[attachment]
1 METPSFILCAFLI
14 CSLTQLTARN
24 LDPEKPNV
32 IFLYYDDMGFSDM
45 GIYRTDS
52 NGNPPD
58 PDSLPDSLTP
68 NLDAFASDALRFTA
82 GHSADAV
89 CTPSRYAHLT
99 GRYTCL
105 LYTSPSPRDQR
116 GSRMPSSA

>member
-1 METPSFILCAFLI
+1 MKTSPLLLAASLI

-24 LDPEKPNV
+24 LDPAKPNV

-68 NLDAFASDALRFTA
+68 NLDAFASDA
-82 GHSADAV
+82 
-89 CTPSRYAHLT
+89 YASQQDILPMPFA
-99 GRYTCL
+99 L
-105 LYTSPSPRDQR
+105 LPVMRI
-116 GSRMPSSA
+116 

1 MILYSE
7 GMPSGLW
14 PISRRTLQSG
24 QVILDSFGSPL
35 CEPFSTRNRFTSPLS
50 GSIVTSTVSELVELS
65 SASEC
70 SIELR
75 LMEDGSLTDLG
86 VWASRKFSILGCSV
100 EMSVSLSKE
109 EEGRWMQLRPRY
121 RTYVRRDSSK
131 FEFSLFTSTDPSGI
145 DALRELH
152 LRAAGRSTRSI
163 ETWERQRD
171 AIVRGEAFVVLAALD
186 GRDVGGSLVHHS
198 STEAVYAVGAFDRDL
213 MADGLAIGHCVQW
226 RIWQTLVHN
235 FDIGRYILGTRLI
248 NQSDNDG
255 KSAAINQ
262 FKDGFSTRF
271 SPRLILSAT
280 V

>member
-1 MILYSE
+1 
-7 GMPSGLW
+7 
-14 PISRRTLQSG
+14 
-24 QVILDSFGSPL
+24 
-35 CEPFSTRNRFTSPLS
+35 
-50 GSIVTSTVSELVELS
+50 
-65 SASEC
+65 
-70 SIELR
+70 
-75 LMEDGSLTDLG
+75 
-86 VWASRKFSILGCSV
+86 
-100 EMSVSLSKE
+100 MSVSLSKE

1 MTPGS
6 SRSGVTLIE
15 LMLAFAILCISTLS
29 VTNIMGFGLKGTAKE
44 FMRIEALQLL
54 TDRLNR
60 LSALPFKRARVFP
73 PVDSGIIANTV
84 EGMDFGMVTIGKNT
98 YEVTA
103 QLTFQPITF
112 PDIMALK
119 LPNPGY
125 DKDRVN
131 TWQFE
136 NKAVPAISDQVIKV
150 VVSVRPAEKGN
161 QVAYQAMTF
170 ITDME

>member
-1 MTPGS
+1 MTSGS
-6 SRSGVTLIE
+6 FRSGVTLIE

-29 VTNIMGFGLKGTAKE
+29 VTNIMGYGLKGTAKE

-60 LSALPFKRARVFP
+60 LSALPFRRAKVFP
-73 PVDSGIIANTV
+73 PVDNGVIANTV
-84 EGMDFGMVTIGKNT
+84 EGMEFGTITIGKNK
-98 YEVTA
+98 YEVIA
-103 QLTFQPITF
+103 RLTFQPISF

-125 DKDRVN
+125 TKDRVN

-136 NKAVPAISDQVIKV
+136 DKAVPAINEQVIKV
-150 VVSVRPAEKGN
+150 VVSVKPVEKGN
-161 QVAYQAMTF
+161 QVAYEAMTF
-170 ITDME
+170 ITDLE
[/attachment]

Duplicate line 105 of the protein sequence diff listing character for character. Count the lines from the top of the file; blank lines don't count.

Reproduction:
+6 FRSGVTLIE